SACRAMENTO, Calif. (CN) – Facing a budget shortfall ballooning to nearly double what he predicted in January, Gov. Jerry Brown released his revised state budget Monday and promised even deeper cuts than the first draft threatened.
The governor took to YouTube Sunday afternoon to soften the coming budgetary blow by releasing the dire truth: a spending gap that increased to $15.7 billion from the $9.2 billion he estimated in the first draft of the budget.
“This budget reflects the fact that the nation’s economic recovery is proceeding more slowly than anticipated,” Brown in a statement. “Lower tax revenues, coupled with federal government obstructions that blocked billions in necessary cuts, have created a deeper budget hole. More painful reductions will be necessary as a result, but education and public safety must be protected.”
Brown’s May revision proposes spending cuts across the board and relies heavily on voters approving his tax increase initiatives, which should be on the November ballot, to save education and public safety funding. The $4.1 billion in cuts proposed in this budget brings a total of $8.3 billion in cuts to state programs for the 2012-13 budget cycle.
If his tax increases are not approved by voters in November, another $6 billion in trigger cuts go into effect Jan. 1, according to Brown.
California’s court system, already hit hard by cuts last year, took it on the chin with the governor’s revised budget (see story above). Brown’s budget “restructures trial court funding, reducing General Fund support by $300 million on a one-time basis and requiring each trial court to use their available reserve. It delays court construction for a savings of $240 million and increases retirement contributions for state court employees. Altogether, these will result in $125 million in ongoing savings,” according to the governor’s statement.
The revised budget includes a total funding of $3.6 billion-$730 million for the general fund-for the entire judiciary branch. But he also pointed out that general fund support of the judiciary has declined by $653 million ongoing since 2008. The governor cautioned the courts that the future looks even bleaker:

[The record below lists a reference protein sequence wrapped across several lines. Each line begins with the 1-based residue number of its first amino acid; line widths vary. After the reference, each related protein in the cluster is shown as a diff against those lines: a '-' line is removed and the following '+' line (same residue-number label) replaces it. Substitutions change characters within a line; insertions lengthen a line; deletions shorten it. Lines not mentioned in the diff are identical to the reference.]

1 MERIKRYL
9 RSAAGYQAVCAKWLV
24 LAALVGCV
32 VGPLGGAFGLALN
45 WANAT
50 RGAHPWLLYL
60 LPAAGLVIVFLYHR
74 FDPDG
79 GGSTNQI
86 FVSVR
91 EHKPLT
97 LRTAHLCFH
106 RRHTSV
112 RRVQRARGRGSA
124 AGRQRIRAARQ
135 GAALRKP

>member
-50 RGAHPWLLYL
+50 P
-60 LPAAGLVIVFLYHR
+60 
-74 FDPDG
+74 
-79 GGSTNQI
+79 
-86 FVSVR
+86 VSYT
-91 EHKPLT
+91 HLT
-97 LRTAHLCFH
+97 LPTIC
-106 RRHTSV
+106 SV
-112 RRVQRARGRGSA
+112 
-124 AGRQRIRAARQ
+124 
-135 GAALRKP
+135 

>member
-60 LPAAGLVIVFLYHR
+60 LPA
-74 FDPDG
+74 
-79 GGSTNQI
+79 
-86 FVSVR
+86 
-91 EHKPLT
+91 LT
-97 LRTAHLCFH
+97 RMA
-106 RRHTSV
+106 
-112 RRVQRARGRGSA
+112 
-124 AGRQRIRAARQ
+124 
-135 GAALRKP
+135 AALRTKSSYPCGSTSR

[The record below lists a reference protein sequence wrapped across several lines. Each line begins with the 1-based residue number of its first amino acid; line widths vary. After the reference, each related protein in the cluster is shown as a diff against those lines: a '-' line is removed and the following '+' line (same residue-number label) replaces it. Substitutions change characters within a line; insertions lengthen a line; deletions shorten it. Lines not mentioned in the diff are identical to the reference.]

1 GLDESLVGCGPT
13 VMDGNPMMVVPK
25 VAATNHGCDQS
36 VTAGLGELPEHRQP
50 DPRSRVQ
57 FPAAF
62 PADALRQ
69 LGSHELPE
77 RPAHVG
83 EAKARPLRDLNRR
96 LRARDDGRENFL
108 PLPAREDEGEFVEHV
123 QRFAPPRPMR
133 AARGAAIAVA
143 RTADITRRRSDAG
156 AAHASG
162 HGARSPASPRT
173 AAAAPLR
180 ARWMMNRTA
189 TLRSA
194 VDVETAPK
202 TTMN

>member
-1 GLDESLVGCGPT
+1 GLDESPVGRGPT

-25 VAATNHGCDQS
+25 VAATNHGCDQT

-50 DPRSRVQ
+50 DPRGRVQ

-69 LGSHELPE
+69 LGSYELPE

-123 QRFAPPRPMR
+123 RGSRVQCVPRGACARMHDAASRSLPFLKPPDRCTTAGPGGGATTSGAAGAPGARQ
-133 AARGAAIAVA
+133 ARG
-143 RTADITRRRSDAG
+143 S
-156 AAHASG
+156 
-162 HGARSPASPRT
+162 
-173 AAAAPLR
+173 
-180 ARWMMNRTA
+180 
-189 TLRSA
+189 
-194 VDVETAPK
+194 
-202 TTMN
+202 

According to the budget, $419 million of the cuts to the judiciary are characterized as “one-time,” with another $125 million in ongoing cuts.
“$540 million affects the trial courts, but is fully offset by the use of trial court reserves and delays in court construction. The remaining $4 million will be achieved by permanent changes in retirement contributions for the AOC, including staff within the state supreme court, courts of appeal and the Habeas Corpus Resource Center. Additional permanent reductions include $50 million in court construction project savings that will be redirected to support trial court operations,” Brown said in the budget.
Brown’s revision includes a statewide reserve equal to three percent of the trial court allocation, which the Judicial Council can hand out to individual courts to address emergencies or other budget shortfalls.
Thirty-eight court construction projects will be delayed indefinitely under Brown’s revised budget; six other projects that are too far along to be delayed will be completed after a Judicial Council review, according to the budget.
Court employees would also contribute more to their retirement under Brown’s plan – to 8 percent from 5, and in line with other state employees.
“The May revision also assumes that the practice of paying the employee retirement contribution will be discontinued,” Brown said in his budget.
The governor’s budget heads to lawmakers, who are constitutionally mandated to pass a balanced, on-time budget for Brown to sign by July 1.